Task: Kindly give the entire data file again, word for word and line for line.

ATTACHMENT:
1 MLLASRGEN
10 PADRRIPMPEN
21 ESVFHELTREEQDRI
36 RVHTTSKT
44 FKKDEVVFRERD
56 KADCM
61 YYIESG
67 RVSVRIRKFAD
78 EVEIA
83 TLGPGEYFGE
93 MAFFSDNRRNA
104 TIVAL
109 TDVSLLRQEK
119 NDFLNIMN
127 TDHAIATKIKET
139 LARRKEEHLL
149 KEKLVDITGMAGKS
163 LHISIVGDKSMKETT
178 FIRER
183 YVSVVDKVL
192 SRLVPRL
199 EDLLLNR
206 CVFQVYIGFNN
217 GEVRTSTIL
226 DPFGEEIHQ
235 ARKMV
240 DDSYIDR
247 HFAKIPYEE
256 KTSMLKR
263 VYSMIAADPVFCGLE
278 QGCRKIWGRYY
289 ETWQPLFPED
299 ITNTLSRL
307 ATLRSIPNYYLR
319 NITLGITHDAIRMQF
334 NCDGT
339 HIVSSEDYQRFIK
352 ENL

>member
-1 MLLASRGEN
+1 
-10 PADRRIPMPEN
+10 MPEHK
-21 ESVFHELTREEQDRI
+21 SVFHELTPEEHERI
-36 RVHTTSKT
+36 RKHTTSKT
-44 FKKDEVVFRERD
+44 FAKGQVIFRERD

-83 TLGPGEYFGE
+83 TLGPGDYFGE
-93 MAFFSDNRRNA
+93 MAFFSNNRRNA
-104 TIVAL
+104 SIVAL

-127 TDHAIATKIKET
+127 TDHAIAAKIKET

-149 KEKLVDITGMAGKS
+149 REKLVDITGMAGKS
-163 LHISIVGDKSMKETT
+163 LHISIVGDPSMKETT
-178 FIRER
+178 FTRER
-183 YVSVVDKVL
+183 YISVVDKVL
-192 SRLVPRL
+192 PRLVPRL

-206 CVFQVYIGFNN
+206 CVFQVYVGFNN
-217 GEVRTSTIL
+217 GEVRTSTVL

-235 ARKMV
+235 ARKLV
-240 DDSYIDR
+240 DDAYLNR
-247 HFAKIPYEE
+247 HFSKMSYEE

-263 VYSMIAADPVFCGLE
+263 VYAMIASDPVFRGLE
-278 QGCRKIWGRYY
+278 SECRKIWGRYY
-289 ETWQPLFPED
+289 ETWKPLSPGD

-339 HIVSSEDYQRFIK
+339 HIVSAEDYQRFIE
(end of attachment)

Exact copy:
1 MLLASRGEN
10 PADRRIPMPEN
21 ESVFHELTREEQDRI
36 RVHTTSKT
44 FKKDEVVFRERD
56 KADCM
61 YYIESG
67 RVSVRIRKFAD
78 EVEIA
83 TLGPGEYFGE
93 MAFFSDNRRNA
104 TIVAL
109 TDVSLLRQEK
119 NDFLNIMN
127 TDHAIATKIKET
139 LARRKEEHLL
149 KEKLVDITGMAGKS
163 LHISIVGDKSMKETT
178 FIRER
183 YVSVVDKVL
192 SRLVPRL
199 EDLLLNR
206 CVFQVYIGFNN
217 GEVRTSTIL
226 DPFGEEIHQ
235 ARKMV
240 DDSYIDR
247 HFAKIPYEE
256 KTSMLKR
263 VYSMIAADPVFCGLE
278 QGCRKIWGRYY
289 ETWQPLFPED
299 ITNTLSRL
307 ATLRSIPNYYLR
319 NITLGITHDAIRMQF
334 NCDGT
339 HIVSSEDYQRFIK
352 ENL

>member
-1 MLLASRGEN
+1 
-10 PADRRIPMPEN
+10 MPEHK
-21 ESVFHELTREEQDRI
+21 SVFHELTPEEHERI
-36 RVHTTSKT
+36 RKHTTSKT
-44 FKKDEVVFRERD
+44 FAKGQVIFRERD

-83 TLGPGEYFGE
+83 TLGPGDYFGE
-93 MAFFSDNRRNA
+93 MAFFSNNRRNA
-104 TIVAL
+104 SIVAL

-127 TDHAIATKIKET
+127 TDHAIAAKIKET

-149 KEKLVDITGMAGKS
+149 REKLVDITGMAGKS
-163 LHISIVGDKSMKETT
+163 LHISIVGDPSMKETT
-178 FIRER
+178 FTRER
-183 YVSVVDKVL
+183 YISVVDKVL
-192 SRLVPRL
+192 PRLVPRL

-206 CVFQVYIGFNN
+206 CVFQVYVGFNN
-217 GEVRTSTIL
+217 GEVRTSTVL

-235 ARKMV
+235 ARKLV
-240 DDSYIDR
+240 DDAYLNR
-247 HFAKIPYEE
+247 HFSKMSYEE

-263 VYSMIAADPVFCGLE
+263 VYAMIASDPVFRGLE
-278 QGCRKIWGRYY
+278 SECRKIWGRYY
-289 ETWQPLFPED
+289 ETWKPLSPGD

-339 HIVSSEDYQRFIK
+339 HIVSAEDYQRFIE